“We Will Help as Much as We Can, Because Everyone Has Their Own Front:” A Ukrainian Farmer’s Story

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Tuesday, September 6, 2022
Ihor received high-quality corn seeds from USAID, which allows Ihor to provide his livestock with fodder during wartime.

“We had a hard time this spring, everything was in doubt,” recalls farmer Ihor Khabatiuk as he thinks about how Russia’s war against Ukraine put his farm, and country, in jeopardy. Ihor, one of more than 12,000 farmers across Ukraine to receive emergency assistance from USAID during the war, raises livestock on a farm that he and his father started in Rivne Oblast in 2018. At first, the farm had only five cows and 20 hectares of land. Today, the farm (called Rodyna-Plus) is significantly larger: 80 head of livestock, including 37 dairy cows, and 100 hectares of land. Ihor mainly sows alfalfa, corn, barley, wheat, rye, rapeseed, soy, and rye hay. The farm employs five people and pays its taxes. “We don’t work in the ‘shadows;’ everything is done officially,” Ihor proudly states.

Ihor’s business and community have been profoundly affected by the war. “It’s difficult, but I want to keep people employed and the farm running. It is hard when a liter of milk and a liter of water cost the same. I didn’t know if we would be able to buy the necessary amount of seeds for sowing this year.” 

That problem was solved when Ihor received high-quality corn seeds from USAID, which will allow Ihor to provide his livestock with fodder during wartime. Ihor used the seeds to sow 20 hectares of corn for livestock feed. With favorable conditions, Ihor will produce 300-400 tons of silage, enough to feed all his livestock throughout the year. “I am very grateful for the corn, it grew well, even though we sowed it a little later than usual. Now we work only from passion, and we are economizing as much as we can in order to keep the staff,” Ihor says. “I advise farmers to just hang on, maintain what we have now, and don’t expect big profits. The main task for today is to win the war.”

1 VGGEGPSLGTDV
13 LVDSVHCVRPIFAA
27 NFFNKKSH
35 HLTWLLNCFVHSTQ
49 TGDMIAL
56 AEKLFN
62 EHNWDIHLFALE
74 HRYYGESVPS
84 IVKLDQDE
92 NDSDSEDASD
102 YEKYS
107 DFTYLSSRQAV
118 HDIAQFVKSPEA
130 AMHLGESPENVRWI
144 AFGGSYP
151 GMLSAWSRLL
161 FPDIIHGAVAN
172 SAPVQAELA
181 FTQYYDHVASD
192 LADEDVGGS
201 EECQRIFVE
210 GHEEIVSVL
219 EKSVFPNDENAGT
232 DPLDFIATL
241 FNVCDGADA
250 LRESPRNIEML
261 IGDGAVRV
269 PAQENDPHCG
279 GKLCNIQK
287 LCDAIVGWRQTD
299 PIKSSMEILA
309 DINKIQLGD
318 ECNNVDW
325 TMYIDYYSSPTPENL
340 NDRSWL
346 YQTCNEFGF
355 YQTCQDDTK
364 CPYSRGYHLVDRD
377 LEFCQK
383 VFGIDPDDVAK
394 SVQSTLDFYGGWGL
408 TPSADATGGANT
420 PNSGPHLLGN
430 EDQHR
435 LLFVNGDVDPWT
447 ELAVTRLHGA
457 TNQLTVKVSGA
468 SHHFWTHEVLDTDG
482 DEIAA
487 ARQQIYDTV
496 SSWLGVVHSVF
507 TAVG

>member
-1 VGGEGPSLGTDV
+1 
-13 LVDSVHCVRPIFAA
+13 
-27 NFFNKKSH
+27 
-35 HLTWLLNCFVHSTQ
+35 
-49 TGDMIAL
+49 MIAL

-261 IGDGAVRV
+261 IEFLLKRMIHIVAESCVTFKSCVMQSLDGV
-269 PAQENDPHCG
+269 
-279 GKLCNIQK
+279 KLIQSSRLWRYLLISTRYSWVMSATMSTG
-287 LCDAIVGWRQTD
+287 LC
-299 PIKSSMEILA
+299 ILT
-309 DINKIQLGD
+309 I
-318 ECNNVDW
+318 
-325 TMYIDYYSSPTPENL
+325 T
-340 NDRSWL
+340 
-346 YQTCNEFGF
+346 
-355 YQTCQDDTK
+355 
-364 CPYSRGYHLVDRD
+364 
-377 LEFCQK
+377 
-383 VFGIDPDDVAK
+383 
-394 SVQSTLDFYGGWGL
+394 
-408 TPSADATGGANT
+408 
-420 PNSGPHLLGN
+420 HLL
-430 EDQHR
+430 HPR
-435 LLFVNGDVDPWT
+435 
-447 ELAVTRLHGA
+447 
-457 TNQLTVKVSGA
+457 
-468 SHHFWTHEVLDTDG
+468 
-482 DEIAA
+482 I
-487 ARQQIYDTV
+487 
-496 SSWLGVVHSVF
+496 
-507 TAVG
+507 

Since the start of the war, USAID has provided corn and buckwheat seeds to 378 farms as part of its wide-ranging support to more than 12,000 Ukrainian agriculture enterprises. This assistance covers seeds, equipment, financing, and drone services. The farms receiving corn and buckwheat seeds are projected to produce 10,000 tons of corn, 750 tons of buckwheat, and 12,500 tons of silage. That is enough to feed more than 100,000 people for a whole year and to produce enough silage for 2,500 cattle.

Reflecting on his feelings during the war, Ihor says, “The worst thing is shelling. I watch what is happening in the regions where there is active fighting, and I understand why many people don’t care about sowing right now. Our corn is good - so, we will work for them, as well. We will help as much as we can because everyone has their own front.”

Last updated: September 12, 2022

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